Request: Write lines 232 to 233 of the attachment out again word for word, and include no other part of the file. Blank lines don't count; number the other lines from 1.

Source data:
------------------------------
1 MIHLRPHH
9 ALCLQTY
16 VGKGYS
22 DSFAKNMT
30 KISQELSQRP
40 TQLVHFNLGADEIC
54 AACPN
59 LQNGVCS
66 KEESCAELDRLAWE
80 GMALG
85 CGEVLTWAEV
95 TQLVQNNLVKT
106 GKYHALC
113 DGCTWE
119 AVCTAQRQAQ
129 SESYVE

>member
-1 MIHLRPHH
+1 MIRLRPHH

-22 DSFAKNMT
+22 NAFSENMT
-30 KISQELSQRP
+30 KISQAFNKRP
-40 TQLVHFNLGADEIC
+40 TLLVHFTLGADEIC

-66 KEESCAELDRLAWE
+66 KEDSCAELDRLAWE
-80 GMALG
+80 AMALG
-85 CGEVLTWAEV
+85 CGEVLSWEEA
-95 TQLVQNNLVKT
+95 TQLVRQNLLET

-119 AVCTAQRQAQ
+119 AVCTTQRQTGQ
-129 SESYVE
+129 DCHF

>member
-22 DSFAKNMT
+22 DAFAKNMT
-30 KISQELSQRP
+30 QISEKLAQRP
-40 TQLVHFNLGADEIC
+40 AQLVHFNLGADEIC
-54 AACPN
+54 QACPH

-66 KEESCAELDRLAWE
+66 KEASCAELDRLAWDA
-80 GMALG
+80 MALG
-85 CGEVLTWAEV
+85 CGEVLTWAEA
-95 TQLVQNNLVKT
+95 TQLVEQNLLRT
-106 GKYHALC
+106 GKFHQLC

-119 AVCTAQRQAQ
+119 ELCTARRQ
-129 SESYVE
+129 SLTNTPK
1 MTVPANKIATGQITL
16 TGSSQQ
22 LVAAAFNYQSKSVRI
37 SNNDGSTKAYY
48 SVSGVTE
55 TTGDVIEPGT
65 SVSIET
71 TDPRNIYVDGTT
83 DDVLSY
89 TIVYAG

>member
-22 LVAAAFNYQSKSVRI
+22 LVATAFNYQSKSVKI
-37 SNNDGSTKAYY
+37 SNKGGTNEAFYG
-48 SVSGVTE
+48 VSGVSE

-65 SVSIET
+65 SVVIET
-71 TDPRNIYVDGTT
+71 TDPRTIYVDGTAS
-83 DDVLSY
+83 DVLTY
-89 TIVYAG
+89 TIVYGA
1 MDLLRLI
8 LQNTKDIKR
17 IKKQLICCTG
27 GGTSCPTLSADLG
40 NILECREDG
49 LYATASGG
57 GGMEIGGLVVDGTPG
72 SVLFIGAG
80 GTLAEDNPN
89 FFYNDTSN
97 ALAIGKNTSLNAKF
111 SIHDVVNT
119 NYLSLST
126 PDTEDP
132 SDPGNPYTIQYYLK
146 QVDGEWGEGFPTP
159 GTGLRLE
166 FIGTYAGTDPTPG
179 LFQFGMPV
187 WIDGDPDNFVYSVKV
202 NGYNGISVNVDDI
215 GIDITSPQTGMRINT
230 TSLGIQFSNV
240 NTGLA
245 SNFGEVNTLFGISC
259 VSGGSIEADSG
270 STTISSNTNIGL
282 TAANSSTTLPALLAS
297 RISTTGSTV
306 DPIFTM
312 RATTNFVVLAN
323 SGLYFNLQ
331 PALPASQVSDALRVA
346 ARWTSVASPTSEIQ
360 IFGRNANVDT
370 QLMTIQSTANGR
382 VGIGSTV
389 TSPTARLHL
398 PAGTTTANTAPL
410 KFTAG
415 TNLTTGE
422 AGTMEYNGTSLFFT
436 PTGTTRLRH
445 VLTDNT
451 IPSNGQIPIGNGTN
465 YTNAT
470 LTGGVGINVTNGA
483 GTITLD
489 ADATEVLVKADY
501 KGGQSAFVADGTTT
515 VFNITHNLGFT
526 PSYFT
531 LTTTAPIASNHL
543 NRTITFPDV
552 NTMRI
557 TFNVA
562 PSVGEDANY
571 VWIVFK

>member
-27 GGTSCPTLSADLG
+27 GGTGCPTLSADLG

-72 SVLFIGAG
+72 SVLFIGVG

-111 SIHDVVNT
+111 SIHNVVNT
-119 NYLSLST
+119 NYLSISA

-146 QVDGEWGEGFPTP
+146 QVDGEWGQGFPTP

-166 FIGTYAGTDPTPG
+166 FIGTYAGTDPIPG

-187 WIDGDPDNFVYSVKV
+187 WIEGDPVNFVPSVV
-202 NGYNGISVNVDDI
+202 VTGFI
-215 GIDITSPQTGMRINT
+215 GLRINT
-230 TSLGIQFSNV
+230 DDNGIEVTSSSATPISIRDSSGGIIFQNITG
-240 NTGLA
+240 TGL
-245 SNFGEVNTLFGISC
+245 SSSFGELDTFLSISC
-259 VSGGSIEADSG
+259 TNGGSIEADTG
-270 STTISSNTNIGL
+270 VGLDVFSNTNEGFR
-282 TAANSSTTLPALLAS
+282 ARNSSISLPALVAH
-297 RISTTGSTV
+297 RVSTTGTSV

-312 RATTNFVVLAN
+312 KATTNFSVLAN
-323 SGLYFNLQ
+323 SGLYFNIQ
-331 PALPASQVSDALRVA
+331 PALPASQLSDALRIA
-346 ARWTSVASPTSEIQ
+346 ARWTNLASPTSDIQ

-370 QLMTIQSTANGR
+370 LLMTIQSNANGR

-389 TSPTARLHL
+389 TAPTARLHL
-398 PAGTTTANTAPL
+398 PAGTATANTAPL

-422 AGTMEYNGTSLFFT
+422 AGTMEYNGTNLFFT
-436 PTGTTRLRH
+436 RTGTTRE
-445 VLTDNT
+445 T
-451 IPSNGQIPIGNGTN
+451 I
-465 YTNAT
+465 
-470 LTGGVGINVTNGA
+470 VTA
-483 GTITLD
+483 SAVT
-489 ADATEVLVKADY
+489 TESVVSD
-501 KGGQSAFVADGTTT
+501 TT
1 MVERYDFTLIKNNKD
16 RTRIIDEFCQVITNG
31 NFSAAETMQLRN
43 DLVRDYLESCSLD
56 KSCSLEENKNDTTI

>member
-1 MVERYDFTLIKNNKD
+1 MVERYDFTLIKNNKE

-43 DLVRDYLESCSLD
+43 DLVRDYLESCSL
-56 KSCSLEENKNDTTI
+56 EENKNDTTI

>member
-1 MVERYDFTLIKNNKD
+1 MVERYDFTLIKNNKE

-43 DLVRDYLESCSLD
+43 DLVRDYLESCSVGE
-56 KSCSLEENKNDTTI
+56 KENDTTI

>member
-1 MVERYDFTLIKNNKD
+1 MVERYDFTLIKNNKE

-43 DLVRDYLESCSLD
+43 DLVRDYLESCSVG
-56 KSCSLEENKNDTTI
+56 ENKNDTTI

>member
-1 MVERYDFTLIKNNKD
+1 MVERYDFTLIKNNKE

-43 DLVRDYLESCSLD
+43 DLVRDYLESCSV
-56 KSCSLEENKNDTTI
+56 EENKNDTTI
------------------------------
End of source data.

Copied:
+43 DLVRDYLESCSVG
-56 KSCSLEENKNDTTI